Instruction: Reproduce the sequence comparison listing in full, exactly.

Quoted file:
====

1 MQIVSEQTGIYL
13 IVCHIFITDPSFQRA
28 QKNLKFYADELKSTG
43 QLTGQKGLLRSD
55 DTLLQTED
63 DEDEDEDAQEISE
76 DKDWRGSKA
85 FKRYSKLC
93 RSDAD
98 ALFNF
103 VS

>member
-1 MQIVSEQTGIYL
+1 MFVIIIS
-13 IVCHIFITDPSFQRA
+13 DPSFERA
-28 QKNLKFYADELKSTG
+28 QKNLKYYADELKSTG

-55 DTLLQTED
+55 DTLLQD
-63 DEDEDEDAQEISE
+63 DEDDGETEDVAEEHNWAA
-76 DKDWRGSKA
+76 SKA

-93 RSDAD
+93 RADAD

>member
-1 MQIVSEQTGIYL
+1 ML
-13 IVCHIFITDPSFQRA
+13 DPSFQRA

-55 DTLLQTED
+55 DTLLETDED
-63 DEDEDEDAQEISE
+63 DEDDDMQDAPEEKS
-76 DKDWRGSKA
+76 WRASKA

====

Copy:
1 MQIVSEQTGIYL
13 IVCHIFITDPSFQRA
28 QKNLKFYADELKSTG
43 QLTGQKGLLRSD
55 DTLLQTED
63 DEDEDEDAQEISE
76 DKDWRGSKA
85 FKRYSKLC
93 RSDAD
98 ALFNF
103 VS

>member
-1 MQIVSEQTGIYL
+1 MFVIIIS
-13 IVCHIFITDPSFQRA
+13 DPSFERA
-28 QKNLKFYADELKSTG
+28 QKNLKYYADELKSTG

-55 DTLLQTED
+55 DTLLQD
-63 DEDEDEDAQEISE
+63 DEDDGETEDVAEEHNWAA
-76 DKDWRGSKA
+76 SKA

-93 RSDAD
+93 RADAD

>member
-1 MQIVSEQTGIYL
+1 ML
-13 IVCHIFITDPSFQRA
+13 DPSFQRA

-55 DTLLQTED
+55 DTLLETDED
-63 DEDEDEDAQEISE
+63 DEDDDMQDAPEEKS
-76 DKDWRGSKA
+76 WRASKA